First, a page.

There’s been a lot of hype in the news about Bitcoin recently.
It’s easy to dismiss it as a bubble, but it’s worth spending a little time thinking about what it is, and what it could mean to fundraising.
Because it is a truly online, digital currency transfer of Bitcoins from one place to another, anywhere in the world, is almost completely frictionless and, as drug and gun dealers have learned, entirely anonymous.
At the moment, when we make an online payment, companies like WorldPay and PayPal help out.
They act as an intermediary between our bank, the Internet and another bank, and, not unreasonably, they take a small cut for their hard work.
And making a global transfer, with the likes of MoneyGram, will incur even higher charges.
This is why Bitcoin could have an interesting impact on the way charities operate and the way they raise money.
If Kiva taught us that donors want their money to go directly to the people that need it, and text donation has taught us that people want it to be very easy, then surely the emergence of a totally digital, frictionless, anonymous currency could change everything?
The school that needs books, the community that needs vaccines and the farm that needs an irrigation system will all be able to make their case and get the help they need without anyone getting in the way to slow it down, or take a cut.
A donation could be in the hands of the people who most need it within seconds of them asking. It would be as easy, safe, and anonymous as dropping change in a collection bucket.
Obviously it won’t happen overnight – but it will change things.
Someone will come along with a proposition that is more immediate, more donor-led and better value than what traditional charities can offer.
And, in my mind, that’s worth having a think about.
I, on the other hand, loved it.
It reminded me that there are moments of pure unadulterated joy in our world and it made me a want to drink a Coke.
I loved the fact that pretty much anyone who works in our sector would have at first thought the ad was actually for a charity (anyone else expect to see a Race for Life logo at the end?)
When I first saw it I was convinced it was another bad charity ad.
As Isobel said, it falls short of saying anything worthwhile. But I think Coke can get away with it, they only have to sell fizzy drinks.
A charity ad, on the other hand, must never fall short of saying something worthwhile or showing me how I can do something.
Too many charity ads don’t clearly show the problem and the solution and exactly what I can do to make things better. And because of that they fail.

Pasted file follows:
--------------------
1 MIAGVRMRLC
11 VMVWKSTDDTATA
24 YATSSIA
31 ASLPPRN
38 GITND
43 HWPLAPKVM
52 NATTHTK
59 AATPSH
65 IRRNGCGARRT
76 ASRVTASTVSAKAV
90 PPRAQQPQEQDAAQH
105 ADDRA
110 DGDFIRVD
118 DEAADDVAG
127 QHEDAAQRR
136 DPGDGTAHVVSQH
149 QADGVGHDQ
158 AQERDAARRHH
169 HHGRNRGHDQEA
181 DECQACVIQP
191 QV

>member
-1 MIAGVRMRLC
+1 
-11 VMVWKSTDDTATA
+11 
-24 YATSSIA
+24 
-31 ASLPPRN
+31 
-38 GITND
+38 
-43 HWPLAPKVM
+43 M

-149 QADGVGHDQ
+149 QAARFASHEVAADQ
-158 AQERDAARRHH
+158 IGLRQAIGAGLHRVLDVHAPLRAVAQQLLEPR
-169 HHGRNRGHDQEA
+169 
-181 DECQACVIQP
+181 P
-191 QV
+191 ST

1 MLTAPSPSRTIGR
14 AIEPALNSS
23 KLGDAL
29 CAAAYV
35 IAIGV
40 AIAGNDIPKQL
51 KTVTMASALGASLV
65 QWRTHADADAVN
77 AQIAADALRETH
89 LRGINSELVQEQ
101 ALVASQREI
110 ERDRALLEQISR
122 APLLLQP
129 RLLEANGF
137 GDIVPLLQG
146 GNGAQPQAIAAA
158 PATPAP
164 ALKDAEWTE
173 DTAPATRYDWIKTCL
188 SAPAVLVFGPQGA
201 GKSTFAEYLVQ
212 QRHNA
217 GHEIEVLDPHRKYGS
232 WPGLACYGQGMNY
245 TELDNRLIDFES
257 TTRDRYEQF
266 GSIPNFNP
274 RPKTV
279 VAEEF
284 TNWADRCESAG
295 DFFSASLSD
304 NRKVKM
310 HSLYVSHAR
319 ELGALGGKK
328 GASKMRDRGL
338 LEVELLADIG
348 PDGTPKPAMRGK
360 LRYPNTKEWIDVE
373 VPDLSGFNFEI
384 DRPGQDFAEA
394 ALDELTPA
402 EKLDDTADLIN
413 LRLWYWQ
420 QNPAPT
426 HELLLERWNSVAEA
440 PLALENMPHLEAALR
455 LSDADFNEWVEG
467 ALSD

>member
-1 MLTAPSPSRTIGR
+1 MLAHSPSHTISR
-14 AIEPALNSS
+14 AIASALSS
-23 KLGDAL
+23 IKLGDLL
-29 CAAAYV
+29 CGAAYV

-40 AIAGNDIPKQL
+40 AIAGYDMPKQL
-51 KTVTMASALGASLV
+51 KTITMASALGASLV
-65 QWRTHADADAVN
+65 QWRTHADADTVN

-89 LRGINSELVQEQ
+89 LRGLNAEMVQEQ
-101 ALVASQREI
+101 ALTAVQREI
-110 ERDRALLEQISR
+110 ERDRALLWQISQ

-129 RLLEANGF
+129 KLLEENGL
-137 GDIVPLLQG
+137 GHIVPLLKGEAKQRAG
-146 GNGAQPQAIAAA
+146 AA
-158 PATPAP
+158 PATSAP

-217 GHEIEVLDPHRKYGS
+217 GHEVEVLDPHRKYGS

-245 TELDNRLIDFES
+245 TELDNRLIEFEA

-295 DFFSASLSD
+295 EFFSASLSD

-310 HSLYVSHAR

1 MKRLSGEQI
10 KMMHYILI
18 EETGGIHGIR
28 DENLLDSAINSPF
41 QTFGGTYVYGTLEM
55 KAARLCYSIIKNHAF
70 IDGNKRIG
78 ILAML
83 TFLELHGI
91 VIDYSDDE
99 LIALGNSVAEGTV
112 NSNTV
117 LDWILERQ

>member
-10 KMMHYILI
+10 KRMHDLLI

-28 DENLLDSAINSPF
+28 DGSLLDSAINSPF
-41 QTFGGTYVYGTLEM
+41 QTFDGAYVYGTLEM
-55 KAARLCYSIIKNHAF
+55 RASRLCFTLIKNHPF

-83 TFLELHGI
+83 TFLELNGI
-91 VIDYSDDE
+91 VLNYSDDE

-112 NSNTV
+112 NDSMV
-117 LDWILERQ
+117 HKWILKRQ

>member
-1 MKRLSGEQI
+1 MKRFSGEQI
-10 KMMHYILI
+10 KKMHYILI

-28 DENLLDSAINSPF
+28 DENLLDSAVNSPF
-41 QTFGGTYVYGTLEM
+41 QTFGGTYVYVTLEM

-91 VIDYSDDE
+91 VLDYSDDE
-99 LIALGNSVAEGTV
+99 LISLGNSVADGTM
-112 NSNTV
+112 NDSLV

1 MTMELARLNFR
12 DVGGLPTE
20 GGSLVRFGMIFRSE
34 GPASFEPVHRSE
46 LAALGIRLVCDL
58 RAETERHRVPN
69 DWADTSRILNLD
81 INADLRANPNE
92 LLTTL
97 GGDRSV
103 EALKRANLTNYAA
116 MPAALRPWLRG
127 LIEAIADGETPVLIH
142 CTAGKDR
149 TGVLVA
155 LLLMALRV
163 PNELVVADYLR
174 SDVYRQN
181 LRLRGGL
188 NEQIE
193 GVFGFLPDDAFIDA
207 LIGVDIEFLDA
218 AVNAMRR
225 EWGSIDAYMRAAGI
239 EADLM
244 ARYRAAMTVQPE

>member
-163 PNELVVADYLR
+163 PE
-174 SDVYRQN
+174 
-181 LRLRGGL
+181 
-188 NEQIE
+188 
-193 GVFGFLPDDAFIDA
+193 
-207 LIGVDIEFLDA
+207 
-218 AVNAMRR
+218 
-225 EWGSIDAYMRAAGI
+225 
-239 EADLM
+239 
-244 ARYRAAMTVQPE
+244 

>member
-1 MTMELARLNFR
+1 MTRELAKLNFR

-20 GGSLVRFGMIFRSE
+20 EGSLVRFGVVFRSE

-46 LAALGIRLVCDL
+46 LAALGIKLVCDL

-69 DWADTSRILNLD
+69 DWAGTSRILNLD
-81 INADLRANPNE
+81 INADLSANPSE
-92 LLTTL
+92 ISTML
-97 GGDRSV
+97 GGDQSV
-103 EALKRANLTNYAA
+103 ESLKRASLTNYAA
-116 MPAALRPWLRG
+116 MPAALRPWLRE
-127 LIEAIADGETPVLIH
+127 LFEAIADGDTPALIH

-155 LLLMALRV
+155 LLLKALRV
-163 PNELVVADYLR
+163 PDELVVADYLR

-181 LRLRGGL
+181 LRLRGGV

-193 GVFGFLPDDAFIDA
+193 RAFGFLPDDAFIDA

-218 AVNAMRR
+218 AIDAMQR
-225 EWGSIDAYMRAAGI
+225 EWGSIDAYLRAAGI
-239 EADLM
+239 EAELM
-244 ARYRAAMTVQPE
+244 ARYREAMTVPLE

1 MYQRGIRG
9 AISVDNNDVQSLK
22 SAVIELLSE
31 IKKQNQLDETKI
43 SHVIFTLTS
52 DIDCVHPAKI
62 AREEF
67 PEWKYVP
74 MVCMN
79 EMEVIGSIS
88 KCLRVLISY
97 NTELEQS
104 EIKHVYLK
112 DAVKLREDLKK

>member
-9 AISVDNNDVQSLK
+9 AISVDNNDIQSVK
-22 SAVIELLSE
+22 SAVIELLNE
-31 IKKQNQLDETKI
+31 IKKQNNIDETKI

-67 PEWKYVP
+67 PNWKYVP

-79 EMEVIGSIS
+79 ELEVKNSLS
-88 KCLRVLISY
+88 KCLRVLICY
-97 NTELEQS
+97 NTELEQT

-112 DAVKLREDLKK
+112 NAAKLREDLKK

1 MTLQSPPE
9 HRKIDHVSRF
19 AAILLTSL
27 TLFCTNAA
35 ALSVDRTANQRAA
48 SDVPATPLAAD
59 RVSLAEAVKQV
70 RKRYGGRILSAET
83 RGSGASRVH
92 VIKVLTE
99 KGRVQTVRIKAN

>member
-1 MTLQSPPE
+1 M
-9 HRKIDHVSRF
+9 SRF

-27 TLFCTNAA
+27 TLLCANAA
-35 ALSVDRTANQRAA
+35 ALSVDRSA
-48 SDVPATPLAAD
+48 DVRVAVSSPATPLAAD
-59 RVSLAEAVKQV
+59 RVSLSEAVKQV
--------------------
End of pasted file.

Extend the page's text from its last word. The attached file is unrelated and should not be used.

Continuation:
And if you are a fundraiser or charity marketer reading this and feeling a bit miffed that Coke is stomping into our territory, then good.
It’s a reminder that we all need to work a lot harder to get our message over to an audience being wooed by feel good ads from the likes of Coca Cola.
Now, if you aren’t sick of Coke, then have another watch of their wonderful 1971 ad, I’d Like To Teach The World To Sing.
PS. I’ve used a Pepsi logo to create a bit of balance on what is becoming a Coke heavy blog. At Open we also drink other popular fizzy drinks.
A few weeks ago, I stumbled on this advert, which stopped me in my tracks – although probably not in the way its makers were hoping for.
The children’s choir, ‘running for cures’ and random acts of kindness convinced me, right up until the end, that I was watching an advert for a charity. So Coca-Cola’s logo in the final few seconds was jarring to say the least.
Of course, a philanthropic, saccharine tone isn’t unusual for big brands like Coke. And it’s easy to feel warm and fuzzy about it. But the whole thing left a pretty sour taste in my mouth.
So, why? Well, the uproar Coke has caused in its sponsorship of the current winter Olympics – and its total silence in the face of Russia’s anti-gay laws. This advert causes its share of controversy for dropping the scene showing the gay marriage in Ireland. It’s spineless on both counts – you’d hope that if they wanted to make a statement they’d at least stick to their guns.
What I also found unsettling was the total appropriation of language, imagery and tone that a charity would use.
It’s flattering that corporations are lifting messaging that shows they ‘believe in a better world’. And we know that appealing to people’s emotions are crucial – not only do emotions have an impact on the decision-making process, but they have long term impact. And our sector is, after all, about long-term loyalty – which we know leads to legacies.
What Coca Cola really fall short of is saying anything worthwhile. Ultimately, all they’re saying is ‘Life’s not too bad, look on the bright side’. And whilst that’s nice, shouldn’t it be about enacting some real, positive change?